2020 Hall of Fame Inductee

Eastern Kentucky University (1981)

(Photo Credit: U.S. Army) VIEW ORIGINAL

Col. Keith George started his career with U.S. Army Cadet Command when he commissioned as a 2nd Lieutenant in 1981 through Eastern Kentucky University's Army ROTC program, and along the way he made significant and lasting contributions to Army ROTC while serving in multiple positions ranging from the ROTC Detachment level to HQDA Staff level.

While serving as an Assistant Professor of Military Science at Tennessee Technological University from 1999-2002, then Captain George not only directly impacted the development of hundreds of Cadets with whom he taught, coached and mentored, but while serving as the Detachment Recruiting Officer he promoted ROTC as he interfaced with, and influenced, hundreds of prospects as well as centers of influence about the value of selfless service as an Army officer.

As a ROTC brigade commander, then Colonel George had command over 22 ROTC Detachments spread across seven states. In that position, he directly impacted the development of about 40 PMS during his tenure, who, in-turn, were instrumental in developing thousands of Cadets / future leaders. Those 2nd and 3rd order impact he had on centers of influence and directly on prospects and Cadets, was broad. He made a huge contribution to ROTC by getting college leaders to provide over a $1 million worth of scholarships (tuition or room & board) for deserving Cadets that would not otherwise had received a scholarship. As the brigade commander, Colonel George also directly impacted ROTC by getting those university leaders to commit untold R&M and construction funds on improving the buildings and classrooms where ROTC was being taught. His contributions to Army’s ROTC during this period were second to none.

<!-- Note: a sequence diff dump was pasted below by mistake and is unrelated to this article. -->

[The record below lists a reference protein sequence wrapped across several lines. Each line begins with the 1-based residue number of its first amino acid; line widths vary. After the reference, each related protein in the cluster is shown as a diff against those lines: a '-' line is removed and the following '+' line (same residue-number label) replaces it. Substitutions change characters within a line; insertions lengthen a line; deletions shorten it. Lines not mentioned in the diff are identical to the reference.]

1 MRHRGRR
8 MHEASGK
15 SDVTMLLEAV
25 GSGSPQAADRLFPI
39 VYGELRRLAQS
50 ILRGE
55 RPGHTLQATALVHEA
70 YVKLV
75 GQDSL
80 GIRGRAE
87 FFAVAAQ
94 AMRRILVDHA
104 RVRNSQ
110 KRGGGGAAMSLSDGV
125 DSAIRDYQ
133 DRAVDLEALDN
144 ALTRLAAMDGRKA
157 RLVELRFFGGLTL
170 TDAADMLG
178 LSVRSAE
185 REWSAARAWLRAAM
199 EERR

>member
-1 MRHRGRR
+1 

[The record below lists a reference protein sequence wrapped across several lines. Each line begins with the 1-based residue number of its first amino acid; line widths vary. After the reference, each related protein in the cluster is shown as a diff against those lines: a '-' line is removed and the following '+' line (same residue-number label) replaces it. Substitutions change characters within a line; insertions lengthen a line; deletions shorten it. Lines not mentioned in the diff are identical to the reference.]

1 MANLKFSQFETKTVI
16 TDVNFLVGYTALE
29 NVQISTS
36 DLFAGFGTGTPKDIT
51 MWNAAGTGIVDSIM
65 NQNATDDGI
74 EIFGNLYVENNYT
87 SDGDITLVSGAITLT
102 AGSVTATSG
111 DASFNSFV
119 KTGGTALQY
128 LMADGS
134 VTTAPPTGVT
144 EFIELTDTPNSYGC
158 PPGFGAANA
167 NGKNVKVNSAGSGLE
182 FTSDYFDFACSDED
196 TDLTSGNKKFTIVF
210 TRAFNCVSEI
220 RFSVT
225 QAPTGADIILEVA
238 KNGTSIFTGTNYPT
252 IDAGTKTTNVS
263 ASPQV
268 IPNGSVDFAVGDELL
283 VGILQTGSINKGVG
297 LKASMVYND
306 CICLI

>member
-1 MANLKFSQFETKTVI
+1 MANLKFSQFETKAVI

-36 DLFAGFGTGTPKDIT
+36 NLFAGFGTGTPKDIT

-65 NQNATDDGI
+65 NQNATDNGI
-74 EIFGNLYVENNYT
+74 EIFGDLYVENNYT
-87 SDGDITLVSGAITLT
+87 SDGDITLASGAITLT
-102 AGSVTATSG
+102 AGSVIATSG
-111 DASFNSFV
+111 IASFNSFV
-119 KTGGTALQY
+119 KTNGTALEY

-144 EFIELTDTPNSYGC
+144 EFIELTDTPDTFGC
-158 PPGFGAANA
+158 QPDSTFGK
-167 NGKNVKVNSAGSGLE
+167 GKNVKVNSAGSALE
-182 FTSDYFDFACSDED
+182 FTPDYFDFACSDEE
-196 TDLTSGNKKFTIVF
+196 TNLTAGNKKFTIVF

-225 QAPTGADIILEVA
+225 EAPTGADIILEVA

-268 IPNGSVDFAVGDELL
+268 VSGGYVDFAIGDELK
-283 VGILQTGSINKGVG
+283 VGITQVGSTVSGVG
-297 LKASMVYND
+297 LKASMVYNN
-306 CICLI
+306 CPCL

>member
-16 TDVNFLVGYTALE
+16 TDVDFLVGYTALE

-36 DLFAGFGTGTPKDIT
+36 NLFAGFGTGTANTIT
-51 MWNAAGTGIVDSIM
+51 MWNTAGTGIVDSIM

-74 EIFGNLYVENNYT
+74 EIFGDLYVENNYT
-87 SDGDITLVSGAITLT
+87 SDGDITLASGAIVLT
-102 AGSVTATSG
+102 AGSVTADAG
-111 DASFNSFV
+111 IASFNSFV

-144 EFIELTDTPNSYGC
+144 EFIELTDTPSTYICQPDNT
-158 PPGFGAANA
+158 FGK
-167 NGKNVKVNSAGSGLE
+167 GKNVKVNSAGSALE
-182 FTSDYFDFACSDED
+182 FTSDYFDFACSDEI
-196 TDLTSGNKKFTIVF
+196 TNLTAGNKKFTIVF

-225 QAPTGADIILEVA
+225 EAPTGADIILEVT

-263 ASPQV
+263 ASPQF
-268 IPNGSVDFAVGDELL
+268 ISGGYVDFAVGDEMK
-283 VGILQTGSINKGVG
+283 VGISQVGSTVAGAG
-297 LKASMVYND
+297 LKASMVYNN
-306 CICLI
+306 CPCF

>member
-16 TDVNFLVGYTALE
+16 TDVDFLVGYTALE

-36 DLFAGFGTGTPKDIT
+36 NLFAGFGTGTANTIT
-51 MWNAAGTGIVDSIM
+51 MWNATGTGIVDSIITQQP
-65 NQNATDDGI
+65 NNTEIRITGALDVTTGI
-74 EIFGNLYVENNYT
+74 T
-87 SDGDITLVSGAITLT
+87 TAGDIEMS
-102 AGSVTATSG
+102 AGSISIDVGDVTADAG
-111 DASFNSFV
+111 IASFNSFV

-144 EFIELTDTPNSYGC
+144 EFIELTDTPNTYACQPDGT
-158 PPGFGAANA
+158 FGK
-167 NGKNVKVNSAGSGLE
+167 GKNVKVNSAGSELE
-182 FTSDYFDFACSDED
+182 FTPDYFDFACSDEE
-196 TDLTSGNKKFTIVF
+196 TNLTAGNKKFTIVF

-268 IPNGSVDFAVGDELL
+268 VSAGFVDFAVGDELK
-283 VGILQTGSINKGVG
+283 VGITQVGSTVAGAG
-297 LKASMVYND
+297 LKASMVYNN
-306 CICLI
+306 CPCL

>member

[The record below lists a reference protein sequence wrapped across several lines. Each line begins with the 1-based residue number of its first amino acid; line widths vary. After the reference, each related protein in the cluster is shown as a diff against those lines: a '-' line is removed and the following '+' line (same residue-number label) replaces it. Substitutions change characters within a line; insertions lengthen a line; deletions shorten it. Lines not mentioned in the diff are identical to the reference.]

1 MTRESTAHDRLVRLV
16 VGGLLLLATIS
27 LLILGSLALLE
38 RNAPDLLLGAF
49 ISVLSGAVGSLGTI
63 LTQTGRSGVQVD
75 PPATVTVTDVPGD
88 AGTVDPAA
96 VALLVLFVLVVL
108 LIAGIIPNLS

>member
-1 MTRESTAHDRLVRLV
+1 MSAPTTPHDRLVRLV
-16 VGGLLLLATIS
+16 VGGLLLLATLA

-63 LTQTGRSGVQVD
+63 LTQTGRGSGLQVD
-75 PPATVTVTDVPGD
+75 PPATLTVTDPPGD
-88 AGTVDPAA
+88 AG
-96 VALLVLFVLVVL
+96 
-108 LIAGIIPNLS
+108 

After completing brigade command, Colonel George moved to Fort Knox to serve as the Deputy ROTC Region commander responsible for oversight over ROTC programs in 27 States and Territories. He later served as Deputy Commander (Forward) for US Army Cadet Command and was responsible for orchestrating the Base Realignment and Closure (BRAC) directed relocation of Cadet Command headquarters from Fort Monroe, VA to Fort Knox, KY.

In his last assignment while on active duty, Colonel George was selected to serve as the first Director for Officer Accessions Coordination for the Army, working first on the Army Accessions Command staff, and later on HQDA G-1 staff. In this high visibility position on the ARSTAF, he coordinated and synchronized Army’s officer accessions across all components and a dozen different commissioning sources to include ROTC, USMA, OCS (active, USAR, and ARNG), and a multitude of other direct commissioning programs. His efforts directly helped create new partnerships between USACC SROTC and federal and state Officer Candidate School (OCS) programs to support the Army’s Accessions Enterprise. Working for HQDA, he developed the Army’s first draft officer accession strategy that helped lay the groundwork for the way forward on officer accessions during the next 10-20 years.

With candor, personal courage, commitment, and untiring loyalty to the mission, throughout multiple assignments, Keith George has been a strong advocate for the Army, Cadet Command, and Army ROTC. All told, he has dedicated seventeen years to furthering ROTC Cadets and US Army Cadet Command -- both in and out of uniform.

About the Army ROTC Hall of Fame

The ROTC Hall of Fame was established in 2016 as part of the ROTC Centennial celebration. The first class (2016) inducted 326 former ROTC Cadets who had distinguished themselves in their military or civilian career.

The Hall of Fame honors graduates of the Army Reserve Officers’ Training Corps who have distinguished themselves in military or civilian pursuits. It provides a prestigious and tangible means of recognizing and honoring Army ROTC Alumni who have made lasting, significant contributions to the Nation, the Army and the history and traditions of the Army ROTC Program.

Read more about all 16 of the 2020 Hall of Fame Inductees.